RemoteFX is a set of Microsoft technologies that you can use in conjunction with RDP.
Sessions that connect to a virtual server or a virtual desktop via the Remote Desktop Protocol (RDP) can take advantage of RemoteFX. In my opinion, Microsoft RemoteFX should be used whenever possible because it delivers some very helpful capabilities.
RemoteFX was first introduced with Windows Server 2008 R2 Service Pack 1, and it delivered two main capabilities (plus some others that were arguably less significant). These capabilities included the ability to virtualize a physical GPU and perform USB redirection for virtual machines running Windows 7.
Windows Server 2012 supported the same capabilities as the original RemoteFX release, although some were updated. For instance, the virtual GPU feature was updated to support DirectX 11. Windows Server 2012 also included some brand new RemoteFX components, such as RemoteFX Adaptive Graphics, RemoteFX Multi-Touch, RemoteFX for WAN and the Media Redirection API. The Windows Server 2012 version of RemoteFX also allows you to virtualize a physical GPU, or it can provide an emulated GPU if the server is not equipped with a suitable GPU.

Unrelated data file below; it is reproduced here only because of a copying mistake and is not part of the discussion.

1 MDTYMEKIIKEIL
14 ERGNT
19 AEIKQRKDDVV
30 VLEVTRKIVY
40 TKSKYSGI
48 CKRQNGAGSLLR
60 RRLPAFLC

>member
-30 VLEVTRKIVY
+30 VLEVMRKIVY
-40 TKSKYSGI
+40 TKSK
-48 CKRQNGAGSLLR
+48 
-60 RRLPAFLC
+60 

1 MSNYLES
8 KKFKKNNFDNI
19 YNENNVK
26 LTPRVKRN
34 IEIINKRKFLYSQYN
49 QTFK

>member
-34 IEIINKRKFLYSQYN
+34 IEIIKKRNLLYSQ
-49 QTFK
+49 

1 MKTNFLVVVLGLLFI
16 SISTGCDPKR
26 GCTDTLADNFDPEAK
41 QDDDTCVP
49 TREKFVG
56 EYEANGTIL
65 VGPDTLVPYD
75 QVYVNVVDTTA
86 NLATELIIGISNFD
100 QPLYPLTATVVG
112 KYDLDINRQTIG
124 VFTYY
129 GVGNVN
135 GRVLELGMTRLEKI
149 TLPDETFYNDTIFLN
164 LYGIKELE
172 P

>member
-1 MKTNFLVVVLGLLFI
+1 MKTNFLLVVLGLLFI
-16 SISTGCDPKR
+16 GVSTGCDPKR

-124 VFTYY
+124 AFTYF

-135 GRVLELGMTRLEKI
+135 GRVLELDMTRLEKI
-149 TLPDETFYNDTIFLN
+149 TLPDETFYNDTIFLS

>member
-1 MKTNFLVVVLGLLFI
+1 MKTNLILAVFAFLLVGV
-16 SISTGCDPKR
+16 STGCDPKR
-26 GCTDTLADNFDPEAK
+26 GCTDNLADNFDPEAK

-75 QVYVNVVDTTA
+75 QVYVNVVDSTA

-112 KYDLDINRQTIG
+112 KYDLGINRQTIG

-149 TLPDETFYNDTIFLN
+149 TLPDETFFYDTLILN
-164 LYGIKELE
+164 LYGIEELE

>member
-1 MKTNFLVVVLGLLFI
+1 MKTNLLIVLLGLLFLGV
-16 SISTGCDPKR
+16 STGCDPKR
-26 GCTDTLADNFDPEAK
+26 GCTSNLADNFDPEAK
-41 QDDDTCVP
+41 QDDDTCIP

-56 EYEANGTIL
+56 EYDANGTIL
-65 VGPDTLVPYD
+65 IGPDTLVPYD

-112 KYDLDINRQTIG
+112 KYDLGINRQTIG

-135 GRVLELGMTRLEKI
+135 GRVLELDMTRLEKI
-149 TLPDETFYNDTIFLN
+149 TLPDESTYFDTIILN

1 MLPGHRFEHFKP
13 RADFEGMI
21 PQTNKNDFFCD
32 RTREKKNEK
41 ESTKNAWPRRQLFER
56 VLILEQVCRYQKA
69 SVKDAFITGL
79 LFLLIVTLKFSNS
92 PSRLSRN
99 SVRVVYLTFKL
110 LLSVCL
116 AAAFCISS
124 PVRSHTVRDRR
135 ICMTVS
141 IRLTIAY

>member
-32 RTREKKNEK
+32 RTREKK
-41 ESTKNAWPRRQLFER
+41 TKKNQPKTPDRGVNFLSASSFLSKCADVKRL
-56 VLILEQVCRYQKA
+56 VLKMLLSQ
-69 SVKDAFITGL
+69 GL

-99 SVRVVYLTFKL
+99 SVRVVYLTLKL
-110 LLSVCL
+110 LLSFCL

To use RemoteFX virtual GPU, the server must run Hyper-V and its CPU must support SLAT translation. In addition, Windows Server 2012 servers require a WDDM 1.2 driver and a DirectX 11-compatible graphics card.
With all of that said, the reason I recommend using RemoteFX whenever possible is because RemoteFX has the potential to make a virtual desktop session perform more like a physical desktop. For instance, you can use RemoteFX to enable touch screen monitors or voice over IP calls from within a virtual desktop. RemoteFX also has the potential to greatly improve graphic rendering speed on virtual desktops.
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